A landmark in Beirut, the famed Phoenicia Hotel reopened its doors on October 3, 2022. Here, we explore the evolution of this remarkable property that just keeps rising from the ashes.
A glittering past
The visionary Lebanese businessman Najib Ibrahim Salha made his dream of owning a hotel in the heart of Beirut a reality when he built the Phoenicia in 1961. Passionate about his country, Salha introduced a new level of luxury to the capital, which was coined the “Paris of the Middle East” due to its popularity with the international glitterati. Indeed, the property was designed to the highest specifications, with Salha enlisting the services of renowned American architect Edward Durell Stone, and quickly became a playground for the rich and famous.
The civil war
The Phoenicia was a casualty of the civil war, much like the rest of Beirut. Destroyed and burnt out, it was abandoned for 25 years until Salha’s sons, Mazen and Marwan, took the decision to rebuild the hotel in the late 1990s. The property was relaunched in 2000, boasting 446 rooms and suites, a variety of refined restaurants, banquet halls, fancy shops and outstanding premium service.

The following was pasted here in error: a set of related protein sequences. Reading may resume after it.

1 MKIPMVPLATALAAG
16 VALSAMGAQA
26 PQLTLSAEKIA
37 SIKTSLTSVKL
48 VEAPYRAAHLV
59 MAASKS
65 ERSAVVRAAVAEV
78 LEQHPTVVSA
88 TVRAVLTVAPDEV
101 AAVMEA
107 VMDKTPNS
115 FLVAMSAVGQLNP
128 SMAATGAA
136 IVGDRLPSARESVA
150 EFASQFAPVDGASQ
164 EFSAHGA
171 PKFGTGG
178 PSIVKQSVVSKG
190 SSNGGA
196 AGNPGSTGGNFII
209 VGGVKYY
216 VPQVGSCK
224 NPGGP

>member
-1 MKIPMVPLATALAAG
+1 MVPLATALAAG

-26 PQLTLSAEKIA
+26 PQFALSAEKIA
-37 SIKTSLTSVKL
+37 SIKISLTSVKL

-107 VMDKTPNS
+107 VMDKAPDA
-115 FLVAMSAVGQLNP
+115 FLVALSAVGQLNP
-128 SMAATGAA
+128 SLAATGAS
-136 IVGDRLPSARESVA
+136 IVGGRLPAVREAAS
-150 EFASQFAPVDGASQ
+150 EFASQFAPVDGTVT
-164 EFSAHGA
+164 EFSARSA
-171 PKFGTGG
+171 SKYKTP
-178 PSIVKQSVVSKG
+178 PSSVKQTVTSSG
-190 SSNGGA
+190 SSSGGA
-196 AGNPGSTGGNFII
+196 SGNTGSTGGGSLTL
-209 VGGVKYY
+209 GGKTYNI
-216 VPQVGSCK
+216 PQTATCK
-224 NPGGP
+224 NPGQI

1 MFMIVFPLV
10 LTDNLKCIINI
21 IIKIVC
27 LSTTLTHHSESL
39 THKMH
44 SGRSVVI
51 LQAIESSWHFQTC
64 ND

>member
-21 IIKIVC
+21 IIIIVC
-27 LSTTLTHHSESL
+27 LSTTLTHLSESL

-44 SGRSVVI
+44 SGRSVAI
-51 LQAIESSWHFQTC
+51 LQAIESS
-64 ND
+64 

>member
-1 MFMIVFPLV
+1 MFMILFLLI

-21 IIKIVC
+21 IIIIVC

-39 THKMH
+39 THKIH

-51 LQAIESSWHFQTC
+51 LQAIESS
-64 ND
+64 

The Beirut port explosion
While the Phoenicia carefully navigated turbulent chapters in Lebanon’s history, including the assassination of former prime minister Rafic Hariri just meters away from the hotel, the revolution and subsequent economic crisis, it was unable to withstand the catastrophic impact of the explosion at the port of Beirut on August 4, 2020. Once again, it was forced to close its doors.
The dawn of a new era
Although work was delayed by the pandemic, economic situation and hefty insurance claim, the Phoenicia has reopened to the public.
Manrique Rodriguez, general manager of Phoenicia Hotel Beirut, says: “It’s been a difficult journey, one that has required immense commitment, but we were determined to send out a positive and optimistic message of recovery to local and international communities.”Loading